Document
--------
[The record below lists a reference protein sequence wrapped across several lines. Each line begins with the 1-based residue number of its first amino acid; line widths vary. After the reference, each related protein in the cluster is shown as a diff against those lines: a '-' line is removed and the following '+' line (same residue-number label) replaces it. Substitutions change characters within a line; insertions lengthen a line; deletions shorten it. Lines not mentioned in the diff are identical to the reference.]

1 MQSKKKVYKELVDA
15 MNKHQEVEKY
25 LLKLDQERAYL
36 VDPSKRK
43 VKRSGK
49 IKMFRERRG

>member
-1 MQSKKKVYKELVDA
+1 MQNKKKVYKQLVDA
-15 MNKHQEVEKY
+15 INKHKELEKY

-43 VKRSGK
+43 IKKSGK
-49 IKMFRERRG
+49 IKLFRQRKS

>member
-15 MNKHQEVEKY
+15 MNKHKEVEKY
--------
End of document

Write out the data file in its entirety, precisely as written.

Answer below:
[The record below lists a reference protein sequence wrapped across several lines. Each line begins with the 1-based residue number of its first amino acid; line widths vary. After the reference, each related protein in the cluster is shown as a diff against those lines: a '-' line is removed and the following '+' line (same residue-number label) replaces it. Substitutions change characters within a line; insertions lengthen a line; deletions shorten it. Lines not mentioned in the diff are identical to the reference.]

1 MQSKKKVYKELVDA
15 MNKHQEVEKY
25 LLKLDQERAYL
36 VDPSKRK
43 VKRSGK
49 IKMFRERRG

>member
-1 MQSKKKVYKELVDA
+1 MQNKKKVYKQLVDA
-15 MNKHQEVEKY
+15 INKHKELEKY

-43 VKRSGK
+43 IKKSGK
-49 IKMFRERRG
+49 IKLFRQRKS

>member
-15 MNKHQEVEKY
+15 MNKHKEVEKY